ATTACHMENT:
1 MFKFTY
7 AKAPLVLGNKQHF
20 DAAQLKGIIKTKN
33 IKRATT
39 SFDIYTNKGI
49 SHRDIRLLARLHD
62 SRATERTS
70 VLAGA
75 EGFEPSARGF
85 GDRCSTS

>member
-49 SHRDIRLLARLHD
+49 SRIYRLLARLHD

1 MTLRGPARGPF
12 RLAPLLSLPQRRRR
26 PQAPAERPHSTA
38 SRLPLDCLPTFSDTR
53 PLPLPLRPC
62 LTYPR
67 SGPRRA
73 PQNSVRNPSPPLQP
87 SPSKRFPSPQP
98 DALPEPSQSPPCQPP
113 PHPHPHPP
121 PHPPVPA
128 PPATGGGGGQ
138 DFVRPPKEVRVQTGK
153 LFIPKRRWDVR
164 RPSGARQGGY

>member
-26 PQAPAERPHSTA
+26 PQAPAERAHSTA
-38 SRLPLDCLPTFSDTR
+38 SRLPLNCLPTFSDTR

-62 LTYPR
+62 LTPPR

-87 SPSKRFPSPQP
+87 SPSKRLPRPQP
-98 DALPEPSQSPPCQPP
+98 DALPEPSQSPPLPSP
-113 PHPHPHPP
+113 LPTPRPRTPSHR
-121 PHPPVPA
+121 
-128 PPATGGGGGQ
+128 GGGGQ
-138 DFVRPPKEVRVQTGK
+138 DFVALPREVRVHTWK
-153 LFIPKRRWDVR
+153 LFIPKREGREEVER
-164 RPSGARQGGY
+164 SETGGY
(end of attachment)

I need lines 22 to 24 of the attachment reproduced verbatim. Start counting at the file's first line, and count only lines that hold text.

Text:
87 SPSKRFPSPQP
98 DALPEPSQSPPCQPP
113 PHPHPHPP